Sunday, June 19, 2005

How to cut a house in half...

My in-laws just spent a few days with us. It was the first time that they had seen our new house although we had described it to them in detail and they had seen external photos.

What they weren't prepared for was the breathtaking view from every room upstairs (the kitchen and family rooms). It is real hard to describe but the kitchen is 5 steps lower down creating a split level effect. You can sit in the family room and look out the enormous windows (around 4 meters, floor to ceiling) to the city and the airport, down the length of the runway, and out to the open sea. At the same time if you look to the kitchen you see over towards Eastbourne and the rest of the harbour.

We often see the InterIslander cruising in the Cook Straight on its way into Wellington. It then comes around Point Halswell and into the harbour and seems to dock in our garden. At night we can see the lights of the planes in a graceful arc coming in to the airport. Ms R thinks that the lights are Peter Pan and Tinkerbell and gets most excited. Little Miss R thinks every light is a star and gets very worried as they seem to disappear into the sea; lots of "on no, on no, plop".

When we bought this house, the previous owners very kindly left us the plans which we have just read. Oddly enough, there are two full sets, some dated 1964 and some dated 1971. In the early set, the house is one story and is a lovely cottage with a big open family room and kitchenette, native wooden floors and a little sewing room and study. The access to the house was up a long winding path down to Onslow Road and must have been 60 or so steps.

In late 1971, someone had the great idea of making the most of the view and chopping off the roof and raising the whole thing by a few meters. The shape of the land had dictated a split level with two bedrooms on the bottom level with the kitchen, and two at the top. When they designed the upstairs, this was continued to give the unique view and strange design. The sewing room was converted into a neat walk-in wardrobe and the study a cool bathroom. Some of the bedrooms were then moved about and the old family room and kitchenette turned into one great big playroom.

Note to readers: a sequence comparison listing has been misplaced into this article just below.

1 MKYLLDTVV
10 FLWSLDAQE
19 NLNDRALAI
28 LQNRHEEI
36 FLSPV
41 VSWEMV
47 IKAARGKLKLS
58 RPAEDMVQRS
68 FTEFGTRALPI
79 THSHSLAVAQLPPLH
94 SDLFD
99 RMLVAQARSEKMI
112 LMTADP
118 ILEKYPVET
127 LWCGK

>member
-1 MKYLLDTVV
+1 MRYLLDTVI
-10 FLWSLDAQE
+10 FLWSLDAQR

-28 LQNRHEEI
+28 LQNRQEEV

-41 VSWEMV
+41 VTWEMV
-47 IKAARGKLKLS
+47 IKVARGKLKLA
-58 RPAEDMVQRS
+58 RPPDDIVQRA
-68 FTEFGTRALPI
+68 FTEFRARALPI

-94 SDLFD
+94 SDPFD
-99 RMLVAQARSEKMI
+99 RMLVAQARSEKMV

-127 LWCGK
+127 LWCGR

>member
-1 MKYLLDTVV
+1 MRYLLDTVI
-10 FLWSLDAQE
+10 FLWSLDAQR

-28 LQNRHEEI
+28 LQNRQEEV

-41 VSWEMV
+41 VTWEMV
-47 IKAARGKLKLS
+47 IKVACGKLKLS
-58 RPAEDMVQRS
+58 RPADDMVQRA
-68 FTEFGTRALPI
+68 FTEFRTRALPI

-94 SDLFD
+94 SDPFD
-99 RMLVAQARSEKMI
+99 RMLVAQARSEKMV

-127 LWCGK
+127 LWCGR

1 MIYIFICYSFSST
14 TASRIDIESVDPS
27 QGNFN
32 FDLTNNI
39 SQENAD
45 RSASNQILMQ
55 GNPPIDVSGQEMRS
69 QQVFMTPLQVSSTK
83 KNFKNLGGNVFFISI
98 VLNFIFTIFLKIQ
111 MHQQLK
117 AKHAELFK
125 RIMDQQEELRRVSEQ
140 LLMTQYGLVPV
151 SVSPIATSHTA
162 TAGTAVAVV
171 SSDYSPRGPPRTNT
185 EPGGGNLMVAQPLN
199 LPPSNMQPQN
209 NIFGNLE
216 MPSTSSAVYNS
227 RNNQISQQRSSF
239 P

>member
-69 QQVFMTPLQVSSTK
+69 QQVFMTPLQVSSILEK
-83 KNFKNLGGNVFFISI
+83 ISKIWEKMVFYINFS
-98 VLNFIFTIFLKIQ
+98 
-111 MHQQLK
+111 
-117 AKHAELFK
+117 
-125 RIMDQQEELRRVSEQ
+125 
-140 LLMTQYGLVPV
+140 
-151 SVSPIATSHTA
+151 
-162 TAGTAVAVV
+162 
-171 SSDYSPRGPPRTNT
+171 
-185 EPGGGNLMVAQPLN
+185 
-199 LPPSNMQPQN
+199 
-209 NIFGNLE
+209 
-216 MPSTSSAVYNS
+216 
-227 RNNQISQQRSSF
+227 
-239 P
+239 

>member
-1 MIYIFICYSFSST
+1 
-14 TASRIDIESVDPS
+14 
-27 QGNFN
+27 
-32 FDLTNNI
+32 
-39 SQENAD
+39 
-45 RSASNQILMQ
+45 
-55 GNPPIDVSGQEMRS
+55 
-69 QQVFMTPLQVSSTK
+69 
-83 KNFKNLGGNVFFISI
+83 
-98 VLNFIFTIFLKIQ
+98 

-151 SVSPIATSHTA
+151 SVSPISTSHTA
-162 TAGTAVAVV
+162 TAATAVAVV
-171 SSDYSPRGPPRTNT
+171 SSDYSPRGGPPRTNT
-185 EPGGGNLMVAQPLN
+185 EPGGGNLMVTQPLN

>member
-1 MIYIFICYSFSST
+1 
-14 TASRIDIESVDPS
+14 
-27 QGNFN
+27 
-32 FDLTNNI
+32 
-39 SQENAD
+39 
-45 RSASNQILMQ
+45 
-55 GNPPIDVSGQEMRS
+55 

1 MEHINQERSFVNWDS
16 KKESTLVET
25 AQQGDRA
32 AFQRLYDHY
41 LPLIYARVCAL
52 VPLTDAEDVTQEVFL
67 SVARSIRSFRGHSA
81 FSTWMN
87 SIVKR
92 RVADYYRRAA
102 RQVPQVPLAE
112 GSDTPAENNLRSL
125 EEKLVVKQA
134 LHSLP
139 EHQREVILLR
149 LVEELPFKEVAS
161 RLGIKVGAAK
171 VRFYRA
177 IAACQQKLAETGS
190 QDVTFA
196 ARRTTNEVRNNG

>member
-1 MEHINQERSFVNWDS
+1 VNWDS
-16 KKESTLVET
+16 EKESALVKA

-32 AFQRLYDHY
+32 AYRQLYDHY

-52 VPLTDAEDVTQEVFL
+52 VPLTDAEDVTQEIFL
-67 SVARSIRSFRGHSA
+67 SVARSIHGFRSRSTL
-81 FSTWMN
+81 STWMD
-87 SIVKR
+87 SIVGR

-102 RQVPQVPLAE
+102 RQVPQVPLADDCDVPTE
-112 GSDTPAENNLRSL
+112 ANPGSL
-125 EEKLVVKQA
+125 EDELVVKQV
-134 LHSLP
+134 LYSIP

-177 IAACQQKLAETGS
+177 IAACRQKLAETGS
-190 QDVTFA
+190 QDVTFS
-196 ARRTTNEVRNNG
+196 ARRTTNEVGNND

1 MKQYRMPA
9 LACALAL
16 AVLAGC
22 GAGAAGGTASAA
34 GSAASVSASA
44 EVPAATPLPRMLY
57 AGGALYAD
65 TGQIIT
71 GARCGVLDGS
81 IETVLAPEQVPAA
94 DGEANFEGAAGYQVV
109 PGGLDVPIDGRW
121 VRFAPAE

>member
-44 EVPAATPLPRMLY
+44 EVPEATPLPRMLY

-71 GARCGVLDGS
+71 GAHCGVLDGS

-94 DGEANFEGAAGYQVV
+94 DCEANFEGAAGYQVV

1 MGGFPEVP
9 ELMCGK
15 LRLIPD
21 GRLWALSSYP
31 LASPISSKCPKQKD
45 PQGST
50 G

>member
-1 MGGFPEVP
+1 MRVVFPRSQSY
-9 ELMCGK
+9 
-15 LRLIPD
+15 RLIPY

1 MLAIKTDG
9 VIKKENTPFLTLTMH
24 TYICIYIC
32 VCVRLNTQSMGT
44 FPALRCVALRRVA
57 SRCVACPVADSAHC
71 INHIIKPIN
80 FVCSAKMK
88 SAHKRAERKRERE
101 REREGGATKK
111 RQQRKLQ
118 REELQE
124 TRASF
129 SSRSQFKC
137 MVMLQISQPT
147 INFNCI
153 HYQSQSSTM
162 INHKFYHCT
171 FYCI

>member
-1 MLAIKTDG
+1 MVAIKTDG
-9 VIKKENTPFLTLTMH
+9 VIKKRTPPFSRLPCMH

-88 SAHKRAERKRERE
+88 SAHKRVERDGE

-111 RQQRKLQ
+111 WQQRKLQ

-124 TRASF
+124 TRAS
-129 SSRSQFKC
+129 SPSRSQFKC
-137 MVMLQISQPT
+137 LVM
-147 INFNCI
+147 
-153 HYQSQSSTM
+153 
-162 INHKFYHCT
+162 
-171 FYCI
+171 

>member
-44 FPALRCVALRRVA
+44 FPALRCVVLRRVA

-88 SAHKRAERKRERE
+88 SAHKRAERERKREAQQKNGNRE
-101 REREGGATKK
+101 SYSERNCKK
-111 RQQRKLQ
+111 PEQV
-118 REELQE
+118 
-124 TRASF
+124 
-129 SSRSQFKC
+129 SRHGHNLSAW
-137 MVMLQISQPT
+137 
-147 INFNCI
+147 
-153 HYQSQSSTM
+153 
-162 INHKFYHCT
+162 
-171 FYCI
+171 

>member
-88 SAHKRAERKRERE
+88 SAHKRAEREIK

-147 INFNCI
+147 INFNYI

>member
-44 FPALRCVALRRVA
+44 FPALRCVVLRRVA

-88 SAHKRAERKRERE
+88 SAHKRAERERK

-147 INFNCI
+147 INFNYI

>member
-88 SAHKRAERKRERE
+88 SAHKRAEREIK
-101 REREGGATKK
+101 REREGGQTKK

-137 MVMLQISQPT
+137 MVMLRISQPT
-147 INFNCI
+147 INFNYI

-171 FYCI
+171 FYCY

The plans below show the house from the rear and the red line is where the roof was chopped off and raised. There is now no roof space but the feeling of light and space upstairs is like a cathedral, although it means changing light bulbs is a bitch. Haven't figured out how I'm gonna deal with that problem. As you can see, it all worked pretty well and you would have no idea (we didn't) that this was ever anything but a two story house. The exterior gives nothing away and everything was done in keeping with the original little 60's cottage.

The downside is that there is a huge area to heat but that has been
sorted with the aid of Daikin. Whoever had the idea of doing this was a genius and I thank them every day when I enjoy my breakfast as the first sailing heads out.

8 comments:

  1. It looks fabulous. Everyone is always going on about how great Petone is, and I do have to admit it has its charms. However, I won't be happy until I have a view of twinkling lights at night. It sounds like you have done very well with this house.

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  2. I've always had this highly secret cunning plan of sticking a sucky cup on the end of a telescopic window cleaner with the brush removed to change bitchy lightbulbs. Oh no my secret's out...

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  3. Whoops I am anonymous. Secretly...

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  4. It is a lovely house but there is a lot to do! There is rot in the windows and lots of bubbling paint but I don't care 'cause I am warm and I like the lights too. I'll post a night piccy for you so you can enjoy them too.

    Good idea on the light bulbs. Does this work and should I wear rubber boots whilst attempting it?

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  5. Get a student from Student Job Search. They'll be thrilled with the cushy number of changing lightbulbs until they see what it entails...

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  6. Sounds like a good joke.

    How many students does it take to change a lightbulb?

    No my f**king bulb, I didn't break it so change it your f**king self...

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  7. I have already had a thing for plans - not sure why... but love pouring over the details of how a house is and was.

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  8. Yours has gone through some radical changes too. Do you have the old plans?

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